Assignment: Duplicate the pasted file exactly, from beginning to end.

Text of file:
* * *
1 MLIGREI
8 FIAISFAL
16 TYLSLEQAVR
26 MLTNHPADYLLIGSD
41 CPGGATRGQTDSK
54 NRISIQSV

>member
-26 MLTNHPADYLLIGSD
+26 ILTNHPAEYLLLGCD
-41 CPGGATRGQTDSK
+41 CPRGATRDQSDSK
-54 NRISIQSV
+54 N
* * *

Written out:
1 MLIGREI
8 FIAISFAL
16 TYLSLEQAVR
26 MLTNHPADYLLIGSD
41 CPGGATRGQTDSK
54 NRISIQSV

>member
-26 MLTNHPADYLLIGSD
+26 ILTNHPAEYLLLGCD
-41 CPGGATRGQTDSK
+41 CPRGATRDQSDSK
-54 NRISIQSV
+54 N